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CHLA Case Presentation. History. HPI: 10 year old male with Down syndrome and a 1 week history of headache, nausea, vomiting, dizziness and unsteady gait. PMH: Down syndrome, ASD PSH: PE tubes, orchiopexy Meds: None NKDA. Physical Exam. Awake and alert CN II-XII intact

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CHLA Case Presentation

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Chla case presentation

CHLA Case Presentation


History

History

HPI: 10 year old male with Down syndrome and a 1 week history of headache, nausea, vomiting, dizziness and unsteady gait.

PMH: Down syndrome, ASD

PSH: PE tubes, orchiopexy

Meds: None

NKDA


Physical exam

Physical Exam

Awake and alert

CN II-XII intact

Motor: 5/5 bilaterally

Sensation: Intact bilaterally

Reflexes: Symetric, no Babinski

CBLM: FTN and RAM intact, gait ataxic


Differential diagnosis

Differential Diagnosis

  • Cavernous malformation

  • Teratoma


Procedure

Procedure

Posterior fossa craniotomy with gross total resection of mass


Diagnosis

Diagnosis

Cavernous Malformation


Cavernous malformation

Cavernous Malformation

  • Also known as cavernous angiomas, cavernomas and hemangiomas

  • Gross appearance is red and lobulated, similar to “mulberries”

  • Size is usually 0.5 to 3 cm

  • Adjacent brain is often hemosiderin stained


Cavernous malformation1

Cavernous Malformation

  • No large supplying artery or draining vein

  • Low flow

  • No intervening brain

  • Adjacent brain not ischemic

  • Microscopically have blood containing sinusoidal chambers lined by simple epithelium

  • The vascular spaces are separated by fibrous or collagenous tissue rather than brain

  • Often have a gliotic margin


Cavernous malformation2

Cavernous Malformation

  • 9% of all types of brain vascular malformations

  • Prevalence is 0.4-0.8%

  • M:F ratio is1:1

  • Age at presentation 20-40

  • Present with headache, focal neurological deficit, seizures, hemorrhage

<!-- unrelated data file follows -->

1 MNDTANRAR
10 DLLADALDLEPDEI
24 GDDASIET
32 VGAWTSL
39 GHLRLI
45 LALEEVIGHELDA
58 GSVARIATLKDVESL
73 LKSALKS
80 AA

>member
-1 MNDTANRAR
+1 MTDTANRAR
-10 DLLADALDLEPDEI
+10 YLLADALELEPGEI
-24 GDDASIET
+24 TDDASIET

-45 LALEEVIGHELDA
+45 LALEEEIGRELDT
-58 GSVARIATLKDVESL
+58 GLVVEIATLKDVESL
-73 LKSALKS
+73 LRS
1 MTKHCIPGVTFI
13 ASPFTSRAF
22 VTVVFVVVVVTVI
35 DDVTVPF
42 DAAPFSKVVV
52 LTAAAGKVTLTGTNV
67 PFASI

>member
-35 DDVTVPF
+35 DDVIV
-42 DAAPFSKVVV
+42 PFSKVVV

Cavernous malformation3

Cavernous Malformation

  • CM can repetitively hemorrhage resulting in

    • Gliosis

    • Tissue discoloration

    • Hemosiderin-laden macrophages

    • Microcalcification

    • Hyalinization

    • Cysts with blood breakdown products


Cavernous malformation4

Cavernous Malformation

  • Can be familial

    • Hispanic families

      • CCM1, 7q11-21

    • Non-Hispanic families

      • CCM2, 7p13-15

      • CCM3, 3q25.2-27


Risk of hemorrhage

Risk of hemorrhage

  • Cantu, C., L. Murillo-Bonilla, et al. (2005). "Predictive factors for intracerebral hemorrhage in patients with cavernous angiomas." Neurol Res27(3): 314-8.

  • 133 Hispanic patients with 5 year follow-up

  • ICH rate 1.71% per patient per year

    • Lobar 1.22%

    • Brainstem 2.33%

    • Cerebellum 2.39%

    • Deep hemispheric 2.82%

  • Decreased rate of hemorrhage if family history of epilepsy or lobar location of CM


Association with venous malformations

Association with Venous Malformations

  • Abdulrauf, S. I., M. Y. Kaynar, et al. (1999). "A comparison of the clinical profile of cavernous malformations with and without associated venous malformations." Neurosurgery44(1): 41-6; discussion 46-7.

  • 55 patients

  • 24% had CM’s associated with VM’s

    • F>M

    • Greater risk of symptomatic hemorrhage (62% vs. 38%)

    • More likely to have lesions in the posterior fossa (P=0.001)

    • Less likely to present with seizures

    • Less likely to have family history


Association with down syndrome

Association with Down Syndrome

  • There is no known association between Down syndrome and the development of CM

  • Singh et al. (1993) reported on a 30 year-old male with Down sydrome and a cervical intramedullary CM (“chance association”)


Familial cavernomas

Familial Cavernomas

  • Gunel, M., I. A. Awad, et al. (1996). "A founder mutation as a cause of cerebral cavernous malformation in Hispanic Americans." N Engl J Med334(15): 946-51.

  • Studied 57 Hispanic patients

    • 47 were from 14 different kindreds with familial CMs

    • 10 were sporadic cases

  • Found that all cases could be attributed to inheritance of the same mutation on 7q from a common ancestor with incomplete penetrance


Familial cavernomas1

Familial Cavernomas

  • Labauge, P., L. Brunereau, et al. (2000). "The natural history of familial cerebral cavernomas: a retrospective MRI study of 40 patients." Neuroradiology42(5): 327-32.

  • 40 patients with 3.2 year follow-up

  • 232 CMs, 5.9 per patient

  • Hemorrhagic risk 2.5% per lesion per year

  • 27.5% developed new CMs

  • Incidence of new lesions 0.2% per patient year

  • 3.9% of lesions in 22.5% of patients changed significantly in size


Familial cavernomas2

Familial Cavernomas

  • Labauge, P., L. Brunereau, et al. (2001). "Prospective follow-up of 33 asymptomatic patients with familial cerebral cavernous malformations." Neurology57(10): 1825-8.

  • Prospectively followed 33 asymptomaitic non-Hispanic patients with familial CMs for 2.1 years

  • Total of 234 CMs, mean 7.1 per subject, range 1-85 CMs per subject

  • 2 subjects became symptomatic (hemorrhage, seizure)

  • 30 new lesions appeared in 10 subjects (46%)

    • 0.4 lesions per year

  • Four lesions (1.7%) increased in size in 3 subjects (9.1%)


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